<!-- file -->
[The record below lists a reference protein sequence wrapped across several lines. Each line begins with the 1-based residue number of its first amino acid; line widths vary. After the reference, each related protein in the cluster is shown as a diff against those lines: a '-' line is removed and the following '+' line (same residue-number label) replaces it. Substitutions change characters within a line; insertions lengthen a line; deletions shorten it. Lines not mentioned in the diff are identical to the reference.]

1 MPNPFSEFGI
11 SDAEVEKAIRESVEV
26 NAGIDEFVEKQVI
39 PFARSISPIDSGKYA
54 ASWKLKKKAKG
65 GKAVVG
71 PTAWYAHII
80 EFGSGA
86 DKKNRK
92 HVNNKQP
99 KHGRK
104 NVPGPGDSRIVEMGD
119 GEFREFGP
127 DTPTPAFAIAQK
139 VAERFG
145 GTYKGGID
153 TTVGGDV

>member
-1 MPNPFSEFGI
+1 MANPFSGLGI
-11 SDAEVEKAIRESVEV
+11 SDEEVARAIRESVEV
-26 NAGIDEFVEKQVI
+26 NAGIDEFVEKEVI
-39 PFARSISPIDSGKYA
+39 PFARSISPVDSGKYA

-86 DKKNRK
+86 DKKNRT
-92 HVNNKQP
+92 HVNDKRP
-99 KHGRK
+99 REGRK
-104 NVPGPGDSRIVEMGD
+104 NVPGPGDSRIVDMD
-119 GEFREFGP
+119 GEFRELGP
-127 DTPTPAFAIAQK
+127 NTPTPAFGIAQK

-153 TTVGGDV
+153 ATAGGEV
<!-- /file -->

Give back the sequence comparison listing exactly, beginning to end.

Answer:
[The record below lists a reference protein sequence wrapped across several lines. Each line begins with the 1-based residue number of its first amino acid; line widths vary. After the reference, each related protein in the cluster is shown as a diff against those lines: a '-' line is removed and the following '+' line (same residue-number label) replaces it. Substitutions change characters within a line; insertions lengthen a line; deletions shorten it. Lines not mentioned in the diff are identical to the reference.]

1 MPNPFSEFGI
11 SDAEVEKAIRESVEV
26 NAGIDEFVEKQVI
39 PFARSISPIDSGKYA
54 ASWKLKKKAKG
65 GKAVVG
71 PTAWYAHII
80 EFGSGA
86 DKKNRK
92 HVNNKQP
99 KHGRK
104 NVPGPGDSRIVEMGD
119 GEFREFGP
127 DTPTPAFAIAQK
139 VAERFG
145 GTYKGGID
153 TTVGGDV

>member
-1 MPNPFSEFGI
+1 MANPFSGLGI
-11 SDAEVEKAIRESVEV
+11 SDEEVARAIRESVEV
-26 NAGIDEFVEKQVI
+26 NAGIDEFVEKEVI
-39 PFARSISPIDSGKYA
+39 PFARSISPVDSGKYA

-86 DKKNRK
+86 DKKNRT
-92 HVNNKQP
+92 HVNDKRP
-99 KHGRK
+99 REGRK
-104 NVPGPGDSRIVEMGD
+104 NVPGPGDSRIVDMD
-119 GEFREFGP
+119 GEFRELGP
-127 DTPTPAFAIAQK
+127 NTPTPAFGIAQK

-153 TTVGGDV
+153 ATAGGEV